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Legal challenge against UK government’s guidance about personal protective equipment in hospitals

Thursday 23 April 2020

Marc Willers QC of Garden Court Chambers and Estelle Dehon of Cornerstone Barristers represent Dr Viz and Dr Joshi, instructed by Jamie Potter and Basmah Sahib of Bindmans LLP.

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Dr Meenal Viz and Dr Nishant Joshi are challenging the lawfulness of the PPE guidance published by the Department of Health and Social Care and Public Health England and the Government’s failures to source such PPE domestically and from the EU.

Dr Viz is a clinical fellow in medicine and Dr Joshi is a GP trainee. They are both employed by the NHS. Both are British Asians and Dr Viz is pregnant. Both have been exposed to patients with COVID-19 and both are concerned that current PPE guidance and availability is inadequate to provide them with appropriate protection from infection.

They are challenging the guidance on the bases that:

  • It does not comply with duties in UK legislation regarding health and safety at work and regarding the NHS;
  • It is not in line with the international standards set by the World Health Organisation;
  • It exposes healthcare workers to a greater risk of contracting COVID-19 and fails to address the more significant risks faced by BAME healthcare workers in breach of articles 2, 8 and 14 of the European Convention on Human Rights;
  • It is unclear and has resulted in inconsistent practices across NHS Trusts;
  • It fails to make clear the level of risk faced by healthcare workers depending on the level of PPE they can access or that healthcare workers have a right to refuse to work without adequate PPE;
  • The list of aerosol generating procedures was amended to exclude cardiopulmonary resuscitation, which is not in line with international guidance by the WHO.

They have sought an urgent review of the PPE Guidance and have asked the Secretary of State to confirm that he is urgently taking appropriate steps to source PPE.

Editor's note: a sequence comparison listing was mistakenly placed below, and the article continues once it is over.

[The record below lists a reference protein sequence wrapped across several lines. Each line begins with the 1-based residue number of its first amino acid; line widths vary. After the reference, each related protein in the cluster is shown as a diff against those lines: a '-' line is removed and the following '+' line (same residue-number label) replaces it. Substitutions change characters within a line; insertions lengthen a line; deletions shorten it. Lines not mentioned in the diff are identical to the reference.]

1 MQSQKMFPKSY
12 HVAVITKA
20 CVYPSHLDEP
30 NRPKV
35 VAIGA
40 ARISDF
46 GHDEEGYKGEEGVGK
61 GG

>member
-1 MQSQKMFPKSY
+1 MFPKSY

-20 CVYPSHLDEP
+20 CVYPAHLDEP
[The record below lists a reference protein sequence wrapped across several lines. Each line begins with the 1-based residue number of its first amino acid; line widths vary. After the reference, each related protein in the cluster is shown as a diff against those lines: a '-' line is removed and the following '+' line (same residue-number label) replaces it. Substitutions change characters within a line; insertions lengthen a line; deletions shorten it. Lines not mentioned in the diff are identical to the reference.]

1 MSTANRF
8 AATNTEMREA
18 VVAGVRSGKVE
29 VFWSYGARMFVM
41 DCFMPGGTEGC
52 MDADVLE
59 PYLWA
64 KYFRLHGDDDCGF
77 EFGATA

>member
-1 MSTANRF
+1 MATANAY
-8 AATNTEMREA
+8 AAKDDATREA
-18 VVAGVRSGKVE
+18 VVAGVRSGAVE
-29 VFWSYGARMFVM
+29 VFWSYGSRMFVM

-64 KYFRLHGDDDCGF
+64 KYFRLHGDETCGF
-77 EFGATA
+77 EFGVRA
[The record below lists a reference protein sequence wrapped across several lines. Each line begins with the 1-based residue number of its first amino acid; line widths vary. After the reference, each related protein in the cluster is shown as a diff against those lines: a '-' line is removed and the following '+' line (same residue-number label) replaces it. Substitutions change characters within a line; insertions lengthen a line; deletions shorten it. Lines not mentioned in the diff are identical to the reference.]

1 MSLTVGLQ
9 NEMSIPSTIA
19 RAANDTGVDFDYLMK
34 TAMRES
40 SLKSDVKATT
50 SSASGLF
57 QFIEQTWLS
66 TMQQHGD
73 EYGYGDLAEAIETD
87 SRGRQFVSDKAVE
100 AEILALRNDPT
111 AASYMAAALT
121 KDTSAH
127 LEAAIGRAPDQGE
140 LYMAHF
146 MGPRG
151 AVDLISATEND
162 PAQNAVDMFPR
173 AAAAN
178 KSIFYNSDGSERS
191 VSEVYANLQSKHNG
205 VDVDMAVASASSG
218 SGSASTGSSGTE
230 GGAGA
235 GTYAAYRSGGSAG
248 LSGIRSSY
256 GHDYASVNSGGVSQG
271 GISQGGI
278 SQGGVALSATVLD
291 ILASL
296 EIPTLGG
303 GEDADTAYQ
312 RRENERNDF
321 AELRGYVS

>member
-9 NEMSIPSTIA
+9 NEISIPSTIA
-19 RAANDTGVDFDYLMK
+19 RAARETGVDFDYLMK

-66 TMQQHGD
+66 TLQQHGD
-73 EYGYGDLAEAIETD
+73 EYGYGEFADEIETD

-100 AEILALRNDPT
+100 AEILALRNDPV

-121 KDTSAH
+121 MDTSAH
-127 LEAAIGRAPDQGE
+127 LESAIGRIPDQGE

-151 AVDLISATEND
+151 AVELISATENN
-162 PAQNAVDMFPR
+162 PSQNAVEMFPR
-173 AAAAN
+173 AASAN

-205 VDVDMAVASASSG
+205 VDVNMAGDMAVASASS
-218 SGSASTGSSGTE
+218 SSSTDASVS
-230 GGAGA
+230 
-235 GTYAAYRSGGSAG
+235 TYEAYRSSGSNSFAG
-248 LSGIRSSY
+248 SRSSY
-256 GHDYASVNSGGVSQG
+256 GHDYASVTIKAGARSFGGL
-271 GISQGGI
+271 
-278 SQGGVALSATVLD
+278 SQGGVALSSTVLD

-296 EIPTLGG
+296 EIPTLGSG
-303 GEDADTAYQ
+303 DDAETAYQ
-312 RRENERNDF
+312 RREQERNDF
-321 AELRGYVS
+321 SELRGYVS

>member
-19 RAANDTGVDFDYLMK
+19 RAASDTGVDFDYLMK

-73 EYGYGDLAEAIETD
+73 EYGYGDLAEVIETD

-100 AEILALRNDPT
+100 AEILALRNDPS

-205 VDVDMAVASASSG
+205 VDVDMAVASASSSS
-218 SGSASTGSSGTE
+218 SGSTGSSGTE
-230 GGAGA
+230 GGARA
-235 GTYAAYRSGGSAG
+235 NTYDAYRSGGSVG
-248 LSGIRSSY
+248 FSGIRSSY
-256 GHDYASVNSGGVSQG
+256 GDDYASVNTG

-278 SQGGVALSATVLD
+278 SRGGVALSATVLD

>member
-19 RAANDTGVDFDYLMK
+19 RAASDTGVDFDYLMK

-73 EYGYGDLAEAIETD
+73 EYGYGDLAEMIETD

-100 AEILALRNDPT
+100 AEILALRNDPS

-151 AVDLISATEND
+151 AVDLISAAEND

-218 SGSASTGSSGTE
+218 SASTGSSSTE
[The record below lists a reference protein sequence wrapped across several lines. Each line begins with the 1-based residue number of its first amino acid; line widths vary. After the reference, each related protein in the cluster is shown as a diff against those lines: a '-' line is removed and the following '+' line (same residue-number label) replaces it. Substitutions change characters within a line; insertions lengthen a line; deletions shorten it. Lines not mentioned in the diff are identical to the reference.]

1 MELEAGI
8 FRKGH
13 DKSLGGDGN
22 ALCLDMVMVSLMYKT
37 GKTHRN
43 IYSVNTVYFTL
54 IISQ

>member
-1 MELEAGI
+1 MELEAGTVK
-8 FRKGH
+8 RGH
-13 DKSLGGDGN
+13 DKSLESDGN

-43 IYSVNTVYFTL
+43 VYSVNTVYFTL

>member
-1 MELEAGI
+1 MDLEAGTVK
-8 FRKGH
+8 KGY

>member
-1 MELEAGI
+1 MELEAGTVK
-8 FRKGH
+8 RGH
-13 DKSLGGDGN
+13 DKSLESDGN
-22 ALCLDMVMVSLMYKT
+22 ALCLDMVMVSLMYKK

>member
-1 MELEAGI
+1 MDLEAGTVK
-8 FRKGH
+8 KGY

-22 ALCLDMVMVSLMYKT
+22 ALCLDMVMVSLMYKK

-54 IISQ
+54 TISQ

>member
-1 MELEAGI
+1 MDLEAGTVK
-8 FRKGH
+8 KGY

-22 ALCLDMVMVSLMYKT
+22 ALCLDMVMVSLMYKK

Because PPE guidance affects decisions made by NHS Procurement, NHS Employers and Health Education England (which has accepted that it is a second employer for junior doctors), they have been included as interested parties in this challenge and have been sent a copy of the pre-action letter, too.

Dr Joshi and Dr Viz, who are husband and wife, said:

"We are incredibly concerned at the ever-growing numbers of healthcare workers who are becoming seriously unwell and dying due to COVID-19. It is the government's duty to protect its healthcare workers, and there is great anxiety amongst staff with regards to safety protocols that seem to change without rhyme or reason. Every time a healthcare worker becomes hospitalized with COVID-19, it exacts an extraordinary toll on our friends, family and colleagues. To sedate and ventilate your own colleague takes a mental toll on the entire workforce. The government owes an apology to these bereaved families, many of whom were unable to be with their loved ones in their dying moments. Their trauma and grief is unimaginable - we want to ensure that no other family has to endure this suffering. All we ask for is accountability from decision-makers, and that all evidence leading to these decisions should be published and transparent. We are doctors, we are nurses and we are healthcare workers - we will be there for you in your time of need. We will be there for your family. The government needs to protect us, so that we can protect you." 

Basmah Sahib, Solicitor for Dr Viz and Dr Joshi, said:

“The NHS is the UK’s biggest employer. Almost all of us have a friend or loved one who is putting their life at risk to care for COVID-19 patients. The least they deserve is honesty, clear guidance and proper support from the Secretary of State to feel safe and protected at work. No healthcare worker should face disciplinary action just for requesting proper protective equipment. We hope the guidance will be brought up to the standards of the WHO and that hospitals will update their practices accordingly.”

ENDS

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